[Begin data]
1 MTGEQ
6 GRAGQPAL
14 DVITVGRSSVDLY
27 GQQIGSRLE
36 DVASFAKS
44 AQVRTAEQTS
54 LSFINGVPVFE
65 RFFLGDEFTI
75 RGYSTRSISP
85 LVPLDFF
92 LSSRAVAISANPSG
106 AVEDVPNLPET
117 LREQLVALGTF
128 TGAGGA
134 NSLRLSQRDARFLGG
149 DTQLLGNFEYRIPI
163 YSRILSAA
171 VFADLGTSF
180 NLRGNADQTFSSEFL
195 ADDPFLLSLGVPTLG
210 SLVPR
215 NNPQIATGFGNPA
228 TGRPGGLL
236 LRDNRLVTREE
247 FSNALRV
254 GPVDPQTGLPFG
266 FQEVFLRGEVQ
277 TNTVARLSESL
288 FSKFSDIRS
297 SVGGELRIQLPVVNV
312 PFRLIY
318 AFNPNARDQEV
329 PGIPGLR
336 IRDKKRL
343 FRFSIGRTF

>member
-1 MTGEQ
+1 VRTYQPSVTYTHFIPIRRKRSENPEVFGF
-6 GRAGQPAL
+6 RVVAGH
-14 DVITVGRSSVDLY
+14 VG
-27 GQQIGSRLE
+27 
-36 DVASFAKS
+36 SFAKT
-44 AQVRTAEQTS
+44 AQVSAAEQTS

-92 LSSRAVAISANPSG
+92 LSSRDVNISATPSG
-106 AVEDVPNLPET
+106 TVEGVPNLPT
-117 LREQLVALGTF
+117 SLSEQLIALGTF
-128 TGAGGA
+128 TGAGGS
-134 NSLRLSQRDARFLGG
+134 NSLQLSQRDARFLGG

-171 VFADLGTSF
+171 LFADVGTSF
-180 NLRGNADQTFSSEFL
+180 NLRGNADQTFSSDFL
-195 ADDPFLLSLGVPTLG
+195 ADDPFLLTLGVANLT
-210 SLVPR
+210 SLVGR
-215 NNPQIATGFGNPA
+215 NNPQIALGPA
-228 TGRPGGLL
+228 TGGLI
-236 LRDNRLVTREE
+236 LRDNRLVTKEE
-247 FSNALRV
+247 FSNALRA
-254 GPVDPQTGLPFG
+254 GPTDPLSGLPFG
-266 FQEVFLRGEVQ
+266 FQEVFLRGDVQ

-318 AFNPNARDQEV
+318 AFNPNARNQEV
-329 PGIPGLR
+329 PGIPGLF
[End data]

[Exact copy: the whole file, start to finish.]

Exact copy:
1 MTGEQ
6 GRAGQPAL
14 DVITVGRSSVDLY
27 GQQIGSRLE
36 DVASFAKS
44 AQVRTAEQTS
54 LSFINGVPVFE
65 RFFLGDEFTI
75 RGYSTRSISP
85 LVPLDFF
92 LSSRAVAISANPSG
106 AVEDVPNLPET
117 LREQLVALGTF
128 TGAGGA
134 NSLRLSQRDARFLGG
149 DTQLLGNFEYRIPI
163 YSRILSAA
171 VFADLGTSF
180 NLRGNADQTFSSEFL
195 ADDPFLLSLGVPTLG
210 SLVPR
215 NNPQIATGFGNPA
228 TGRPGGLL
236 LRDNRLVTREE
247 FSNALRV
254 GPVDPQTGLPFG
266 FQEVFLRGEVQ
277 TNTVARLSESL
288 FSKFSDIRS
297 SVGGELRIQLPVVNV
312 PFRLIY
318 AFNPNARDQEV
329 PGIPGLR
336 IRDKKRL
343 FRFSIGRTF

>member
-1 MTGEQ
+1 VRTYQPSVTYTHFIPIRRKRSENPEVFGF
-6 GRAGQPAL
+6 RVVAGH
-14 DVITVGRSSVDLY
+14 VG
-27 GQQIGSRLE
+27 
-36 DVASFAKS
+36 SFAKT
-44 AQVRTAEQTS
+44 AQVSAAEQTS

-92 LSSRAVAISANPSG
+92 LSSRDVNISATPSG
-106 AVEDVPNLPET
+106 TVEGVPNLPT
-117 LREQLVALGTF
+117 SLSEQLIALGTF
-128 TGAGGA
+128 TGAGGS
-134 NSLRLSQRDARFLGG
+134 NSLQLSQRDARFLGG

-171 VFADLGTSF
+171 LFADVGTSF
-180 NLRGNADQTFSSEFL
+180 NLRGNADQTFSSDFL
-195 ADDPFLLSLGVPTLG
+195 ADDPFLLTLGVANLT
-210 SLVPR
+210 SLVGR
-215 NNPQIATGFGNPA
+215 NNPQIALGPA
-228 TGRPGGLL
+228 TGGLI
-236 LRDNRLVTREE
+236 LRDNRLVTKEE
-247 FSNALRV
+247 FSNALRA
-254 GPVDPQTGLPFG
+254 GPTDPLSGLPFG
-266 FQEVFLRGEVQ
+266 FQEVFLRGDVQ

-318 AFNPNARDQEV
+318 AFNPNARNQEV
-329 PGIPGLR
+329 PGIPGLF